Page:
The Funambulist

Monthly Archives: March 2013

Screenshot from 悪い奴ほどよく眠る (The Bad Sleep Well) by A. Kurosawa (1960) To be honest, I am not fully sure where I am going with this first of two articles on potential Applied Spinozism; the possibility to read the bodies depicted in the cinema of Akira Kurosawa through the philosophy of Spinoza is not necessarily obvious (he is usually more associated with authors like Dostoevsky or Shakespeare) and my interpretation of it might… Read More

The ‘Spinoza Week” continues with its Deleuzian terminology to address the philosophy of Spinoza. The “scream” evoked in the title refers indeed to the concept of philosophical scream that Deleuze invents to define a phrase written or pronounced by a philosopher that contains the essence of his life work. The scream has to be understood in two senses here (at least, that is the way I interpret it): the absolute, almost physical,… Read More

Today is the fourth episode of the ‘Spinoza week’ (which will last a bit longer than a week as you probably already understood) and the third article dedicated to the exploration of Spinoza’s conceptology. Today’s text will be (once again) very influenced by the interpretation that Gilles Deleuze makes of Spinoza’s writings. In this regard, it might be important to observe that Deleuze spent the first part of his life by creating… Read More

First of all, I would like to share with my readers the story of this article that first took me three hours to write and disappeared when I pressed ‘publish’! According to yesterday’s article however, it did occurred as the result of the ensemble of circumstances that preceded it in world history, so I suppose that I should not regret it! Let’s continue to explore the Spinozist ‘conceptology’ with, today, a contrast… Read More

I am intending to conclude this ‘Spinoza week’ with some architectural applications of this philosophy; however, it is probably useful to dedicate the first articles to compose a sort of Spinozist ‘toolbox’ in order to understand those examples with more accuracy. This is obviously an assignment that I can do only with clear limitations as I am neither a philosopher nor a specialist of Spinoza (or anything else for that matter!); nevertheless,… Read More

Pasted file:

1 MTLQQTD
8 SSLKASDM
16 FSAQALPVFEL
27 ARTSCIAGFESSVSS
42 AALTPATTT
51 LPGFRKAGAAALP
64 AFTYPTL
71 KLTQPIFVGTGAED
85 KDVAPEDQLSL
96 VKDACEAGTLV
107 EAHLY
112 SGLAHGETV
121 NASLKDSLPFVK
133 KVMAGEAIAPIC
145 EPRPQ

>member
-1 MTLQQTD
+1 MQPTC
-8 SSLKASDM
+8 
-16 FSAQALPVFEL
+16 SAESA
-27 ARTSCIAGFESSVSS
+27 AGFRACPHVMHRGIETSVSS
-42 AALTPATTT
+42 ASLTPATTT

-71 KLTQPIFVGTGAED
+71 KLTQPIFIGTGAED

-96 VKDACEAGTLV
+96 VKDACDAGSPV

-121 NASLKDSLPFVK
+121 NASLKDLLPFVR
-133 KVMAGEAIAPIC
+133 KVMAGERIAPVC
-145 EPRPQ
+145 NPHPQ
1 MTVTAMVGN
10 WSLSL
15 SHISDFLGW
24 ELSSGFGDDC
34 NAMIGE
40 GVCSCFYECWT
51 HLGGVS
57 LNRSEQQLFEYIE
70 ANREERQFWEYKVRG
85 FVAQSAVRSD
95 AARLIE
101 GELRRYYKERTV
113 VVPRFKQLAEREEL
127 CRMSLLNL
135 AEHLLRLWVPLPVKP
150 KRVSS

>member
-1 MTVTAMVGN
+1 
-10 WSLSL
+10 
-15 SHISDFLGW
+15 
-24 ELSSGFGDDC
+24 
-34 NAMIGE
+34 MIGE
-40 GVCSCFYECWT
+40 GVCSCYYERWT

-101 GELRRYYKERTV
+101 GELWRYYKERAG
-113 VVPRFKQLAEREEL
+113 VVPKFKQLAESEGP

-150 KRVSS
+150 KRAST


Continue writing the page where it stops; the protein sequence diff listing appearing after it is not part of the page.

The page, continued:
Today, I am starting a series of articles about 17th century Portuguese-Dutch philosopher Baruch Spinoza and thus dedicates to his work a ‘week’ like I did two years ago for Gilles Deleuze and last year for Michel Foucault. This section will attempt to show how 17th-century Portugese-Dutch philosopher Baruch Spinoza can supply a terminology, or rather a conceptology to extend the sharp analysis of capitalism made by Karl Marx in the 19th… Read More

A few months ago, I was fortunate enough to have access to the short film “…Would Have Been My Last Complaint” created by Camille Lacadée (see her guest writer essay as an inventory for this project) and François Roche for their [eIf/bʌt/c] (Institute for Contingent Scenarios) with the collaboration of Ezio Blasetti, Stephan Heinrich and a small team of people from all over the world (see the credits at the end) The… Read More

Mas Context just released the new episode of their series In Context, that asks one of their reader (myself in that case) to pick five articles of the previous issues and join them in a short editorial work focused on a question about architecture. Thank you to Iker Gil for inviting me to this series. Architecture and the Law The relationship between architecture and the law is a similar one than the… Read More